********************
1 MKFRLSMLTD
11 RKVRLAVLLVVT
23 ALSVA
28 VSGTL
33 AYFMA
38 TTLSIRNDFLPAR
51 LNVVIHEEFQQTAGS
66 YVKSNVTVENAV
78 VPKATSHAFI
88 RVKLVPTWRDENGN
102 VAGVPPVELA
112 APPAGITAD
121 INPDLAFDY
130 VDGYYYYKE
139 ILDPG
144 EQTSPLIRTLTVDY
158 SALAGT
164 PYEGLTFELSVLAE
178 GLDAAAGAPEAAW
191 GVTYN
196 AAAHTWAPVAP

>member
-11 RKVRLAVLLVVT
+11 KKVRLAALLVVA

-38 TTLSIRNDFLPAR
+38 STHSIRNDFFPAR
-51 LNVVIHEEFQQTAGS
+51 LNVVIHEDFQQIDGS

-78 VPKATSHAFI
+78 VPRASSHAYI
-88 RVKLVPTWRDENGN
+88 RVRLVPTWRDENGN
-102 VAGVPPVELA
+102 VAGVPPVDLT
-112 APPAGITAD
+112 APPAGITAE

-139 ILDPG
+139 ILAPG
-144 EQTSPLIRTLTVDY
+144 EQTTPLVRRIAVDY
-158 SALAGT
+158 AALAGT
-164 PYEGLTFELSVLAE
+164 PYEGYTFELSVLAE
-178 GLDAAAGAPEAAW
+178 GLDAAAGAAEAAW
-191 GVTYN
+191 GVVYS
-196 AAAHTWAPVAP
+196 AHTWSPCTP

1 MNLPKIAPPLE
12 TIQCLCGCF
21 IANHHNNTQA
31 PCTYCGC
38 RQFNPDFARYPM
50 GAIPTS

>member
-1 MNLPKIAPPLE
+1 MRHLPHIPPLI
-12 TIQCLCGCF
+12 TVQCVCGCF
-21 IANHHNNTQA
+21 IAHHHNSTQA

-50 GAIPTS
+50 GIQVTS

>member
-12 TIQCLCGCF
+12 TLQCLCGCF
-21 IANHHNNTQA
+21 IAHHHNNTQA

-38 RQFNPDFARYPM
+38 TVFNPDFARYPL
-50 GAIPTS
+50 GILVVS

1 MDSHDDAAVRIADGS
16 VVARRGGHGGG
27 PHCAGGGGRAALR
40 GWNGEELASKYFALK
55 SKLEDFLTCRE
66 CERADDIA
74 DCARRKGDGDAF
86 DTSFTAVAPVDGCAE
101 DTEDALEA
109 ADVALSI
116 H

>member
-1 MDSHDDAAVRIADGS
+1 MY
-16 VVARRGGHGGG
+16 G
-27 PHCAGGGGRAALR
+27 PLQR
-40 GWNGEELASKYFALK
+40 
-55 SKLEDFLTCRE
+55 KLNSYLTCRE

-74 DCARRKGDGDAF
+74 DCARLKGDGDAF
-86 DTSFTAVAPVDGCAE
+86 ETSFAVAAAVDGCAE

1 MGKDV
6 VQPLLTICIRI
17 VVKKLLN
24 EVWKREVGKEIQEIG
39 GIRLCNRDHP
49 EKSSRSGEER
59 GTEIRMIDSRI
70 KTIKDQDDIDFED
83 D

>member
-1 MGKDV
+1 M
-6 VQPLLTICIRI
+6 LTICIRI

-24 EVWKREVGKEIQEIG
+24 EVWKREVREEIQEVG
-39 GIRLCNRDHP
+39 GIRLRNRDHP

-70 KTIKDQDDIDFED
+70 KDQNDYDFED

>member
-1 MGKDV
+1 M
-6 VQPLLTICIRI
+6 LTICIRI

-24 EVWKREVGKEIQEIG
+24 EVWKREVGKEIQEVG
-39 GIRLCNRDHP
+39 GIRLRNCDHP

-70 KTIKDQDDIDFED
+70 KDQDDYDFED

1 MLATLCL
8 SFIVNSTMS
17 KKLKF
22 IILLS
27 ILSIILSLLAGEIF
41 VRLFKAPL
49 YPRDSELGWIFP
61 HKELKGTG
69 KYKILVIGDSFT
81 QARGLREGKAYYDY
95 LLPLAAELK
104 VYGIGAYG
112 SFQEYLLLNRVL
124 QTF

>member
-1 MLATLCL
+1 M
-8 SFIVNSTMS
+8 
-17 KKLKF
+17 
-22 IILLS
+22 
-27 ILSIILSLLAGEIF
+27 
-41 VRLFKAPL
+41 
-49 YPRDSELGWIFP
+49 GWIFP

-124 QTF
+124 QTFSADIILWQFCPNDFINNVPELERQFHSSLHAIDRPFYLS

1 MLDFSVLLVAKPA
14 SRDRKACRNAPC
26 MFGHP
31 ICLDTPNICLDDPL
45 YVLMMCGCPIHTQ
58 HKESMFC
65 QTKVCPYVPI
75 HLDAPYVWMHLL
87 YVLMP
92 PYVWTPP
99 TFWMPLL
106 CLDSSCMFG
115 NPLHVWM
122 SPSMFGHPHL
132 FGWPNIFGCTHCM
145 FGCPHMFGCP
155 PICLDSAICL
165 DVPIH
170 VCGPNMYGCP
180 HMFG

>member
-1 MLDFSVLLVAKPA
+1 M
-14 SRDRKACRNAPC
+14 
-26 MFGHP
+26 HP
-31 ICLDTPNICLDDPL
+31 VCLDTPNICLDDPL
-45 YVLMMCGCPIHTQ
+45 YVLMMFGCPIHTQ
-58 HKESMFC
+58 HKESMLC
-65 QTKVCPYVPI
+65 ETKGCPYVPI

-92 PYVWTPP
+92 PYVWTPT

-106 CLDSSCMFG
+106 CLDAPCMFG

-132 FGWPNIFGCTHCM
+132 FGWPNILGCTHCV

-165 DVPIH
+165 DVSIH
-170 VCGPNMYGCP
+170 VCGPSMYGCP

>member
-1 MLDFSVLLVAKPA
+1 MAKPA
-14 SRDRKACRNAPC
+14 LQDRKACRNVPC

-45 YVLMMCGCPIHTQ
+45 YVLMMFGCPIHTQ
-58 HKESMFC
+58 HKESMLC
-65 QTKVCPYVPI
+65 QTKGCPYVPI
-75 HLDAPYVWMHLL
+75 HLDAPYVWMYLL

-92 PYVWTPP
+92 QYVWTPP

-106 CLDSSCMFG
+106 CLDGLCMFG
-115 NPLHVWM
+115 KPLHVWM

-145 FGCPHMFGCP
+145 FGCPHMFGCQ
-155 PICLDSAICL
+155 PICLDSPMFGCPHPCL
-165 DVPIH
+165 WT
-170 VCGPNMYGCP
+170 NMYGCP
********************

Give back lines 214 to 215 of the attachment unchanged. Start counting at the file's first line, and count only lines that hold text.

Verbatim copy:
+45 YVLMMFGCPIHTQ
-58 HKESMFC